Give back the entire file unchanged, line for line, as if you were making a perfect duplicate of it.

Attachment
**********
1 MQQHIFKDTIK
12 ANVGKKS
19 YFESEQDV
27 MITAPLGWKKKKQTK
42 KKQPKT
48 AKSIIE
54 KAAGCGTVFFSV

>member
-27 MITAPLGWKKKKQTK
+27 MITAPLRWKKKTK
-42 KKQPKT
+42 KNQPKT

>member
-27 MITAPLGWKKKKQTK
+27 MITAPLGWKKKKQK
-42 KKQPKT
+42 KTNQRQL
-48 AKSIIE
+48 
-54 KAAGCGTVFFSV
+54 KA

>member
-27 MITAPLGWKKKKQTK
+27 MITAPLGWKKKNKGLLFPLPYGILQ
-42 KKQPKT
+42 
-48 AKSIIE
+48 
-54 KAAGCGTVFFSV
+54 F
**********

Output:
1 MQQHIFKDTIK
12 ANVGKKS
19 YFESEQDV
27 MITAPLGWKKKKQTK
42 KKQPKT
48 AKSIIE
54 KAAGCGTVFFSV

>member
-27 MITAPLGWKKKKQTK
+27 MITAPLRWKKKTK
-42 KKQPKT
+42 KNQPKT

>member
-27 MITAPLGWKKKKQTK
+27 MITAPLGWKKKKQK
-42 KKQPKT
+42 KTNQRQL
-48 AKSIIE
+48 
-54 KAAGCGTVFFSV
+54 KA

>member
-27 MITAPLGWKKKKQTK
+27 MITAPLGWKKKNKGLLFPLPYGILQ
-42 KKQPKT
+42 
-48 AKSIIE
+48 
-54 KAAGCGTVFFSV
+54 F